The placement of freed people on the Dawes Rolls was tricky, and inconsistently done. For the Cherokee Rolls, citizenship was based on whether the freed people had been in the Cherokee Nation within six months of the Civil War, at a time when many of them had left. The freed people who were placed on the rolls receive the same kind of land allocations that other Native people did, making them the one group of Americans of African descent who received some reparations after the Civil War. As Oklahoma's statehood loomed, the Five Tribes proposed a separate state to be named in honor of Sequoia, the Cherokee who had created a written version of the Cherokee language. The Sequoia Convention met in August and September of 1905, to draft a constitution. And in November, 1905, the voters in the territory approved the Constitution and statehood petition in a vote 56,279 to 9073. In the end, Indian Territory was joined with Oklahoma Territory, to form the single state of Oklahoma. President Theodore Roosevelt signed the Oklahoma Enabling Act into law on June 16, 1906, and Oklahoma became the 46th state on November 16, 1907. The status of descendants of the Native freed people has remained controversial into the 21st century. For instance, some former slaves of the Choctaw Nation were adopted as full members into the nation in 1885. But in 1983, the Choctaw Nation added to their constitution a "by blood" requirement for membership, excluding many of the Choctaw freed people, and that change has persisted. The Cherokee Nation, however, has updated their constitution, so that people with ancestors on the Dawes Rolls can become citizens regardless of their blood descent. The Seminole Nation does not grant freed people full rights, but does consider them citizens. Like the Choctaw, the Chickasaw, and Muscogee do not enroll or recognize freed people descendants. To help us learn more about the freed people of Indian Territory, I'm joined by Dr. Alaina E. Roberts, Assistant Professor of History at the University of Pittsburgh, and author of "I've Been Here All the While: Black Freedom on Native Land." Hi, Alaina, thank you so much for joining me today.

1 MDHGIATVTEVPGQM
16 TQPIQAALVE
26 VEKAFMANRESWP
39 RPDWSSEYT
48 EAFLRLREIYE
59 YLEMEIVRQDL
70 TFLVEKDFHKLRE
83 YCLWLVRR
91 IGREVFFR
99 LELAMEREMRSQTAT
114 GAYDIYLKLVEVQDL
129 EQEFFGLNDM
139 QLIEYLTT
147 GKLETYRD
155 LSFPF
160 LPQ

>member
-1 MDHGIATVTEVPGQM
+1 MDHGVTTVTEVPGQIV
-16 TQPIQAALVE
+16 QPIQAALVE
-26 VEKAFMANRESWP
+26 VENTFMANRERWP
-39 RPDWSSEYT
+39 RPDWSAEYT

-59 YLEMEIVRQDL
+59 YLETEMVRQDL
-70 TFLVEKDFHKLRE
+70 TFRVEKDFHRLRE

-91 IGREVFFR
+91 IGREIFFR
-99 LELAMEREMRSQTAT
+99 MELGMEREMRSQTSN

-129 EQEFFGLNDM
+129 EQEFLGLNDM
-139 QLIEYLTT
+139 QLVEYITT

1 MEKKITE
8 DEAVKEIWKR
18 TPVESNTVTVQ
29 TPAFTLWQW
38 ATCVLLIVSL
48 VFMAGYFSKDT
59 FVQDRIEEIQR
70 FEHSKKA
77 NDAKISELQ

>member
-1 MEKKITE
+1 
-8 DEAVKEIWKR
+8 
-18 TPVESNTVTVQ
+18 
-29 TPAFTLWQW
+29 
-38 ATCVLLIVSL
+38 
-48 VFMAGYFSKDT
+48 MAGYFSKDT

Dr. Alaina E. Roberts  8:24  
Hi, thanks so much for having me. 

Kelly Therese Pollock  8:26  
Yeah, I am so excited to have learned about this history and to have a chance to talk to you about it. So I wanted to start by asking you a little bit about your family history and and how you got into researching this history for your book.

Dr. Alaina E. Roberts  8:44  
The like Black land ownership part of my book and my family history is something that I knew from a pretty young age. We would visit Oklahoma, sometimes for family reunions, for vacations, even though Oklahoma's not really popular in terms of vacations. But it was something that really didn't factor into the way I thought about myself. And it was really only in college that I started thinking about it in terms of you know, "Who am I as a person? What do I maybe want to do with my life? And how does kind of the story of my ancestors affect you know, who I am today?" And it turned out the answer is a lot. Not only was the history interesting to me, in terms of like, oh, this is kind of a, a window into the identity of the people before me and thus myself, that we are both African American, white Chikasaw and Chocktaw ancestry, but also understanding that this was an under-researched history. There had not been very many academic books written about slave ownership in especially the Chickasaw and Choctaw Nations, and so I really was very happy about the fact that I was going to be able to contribute something to the academic world, but also to my own family's understanding of our history.

Kelly Therese Pollock  10:06  
So you talk some in your book about your cousin Travis and the research that he had done, that you were able to sort of tap into. Could you talk some about that, and, you know, sort of the way he was looking at the family and his motivations for doing that?

Dr. Alaina E. Roberts  10:22  
Travis, he had done so much kind of genealogical work. So he had, I think it was four or five generations back from him, and he's like two generations from me. So six total for me, going back into the 1700s, using sources from the Dawes Roll Dawes Testimony from the land allotment process, and then also oral history and information that he had gleaned from talking to people in his generation and before his generation. And so for him, using that information to eventually apply for citizenship in the Choctaw Nation was very important, and he was just gutted when he was unsuccessful multiple times. And this is a story, of course, that many freedmen descendants have of kind of the understanding that membership is supposed to come from these rolls, and then applying, getting information and being rejected, really just because of race. And when I kind of started talking to him, and understanding that, that kind of reification of his identity was so important to him, I really felt for him, because that was how I came to this topic initially. But I wanted kind of validation of this identity. And when I realized that that was not forthcoming, I really started looking at the history differently. Because I thought, you know, if my ancestors also didn't have this, you know, what was important to them? And it turned out from looking at the sources that, you know, that have their own words, then the sources from other freedmen, it was land. And so land was really kind of what they saw as important enough to maintain a place in a nation that did not accept them as citizens and barely really treated them as human beings sometimes.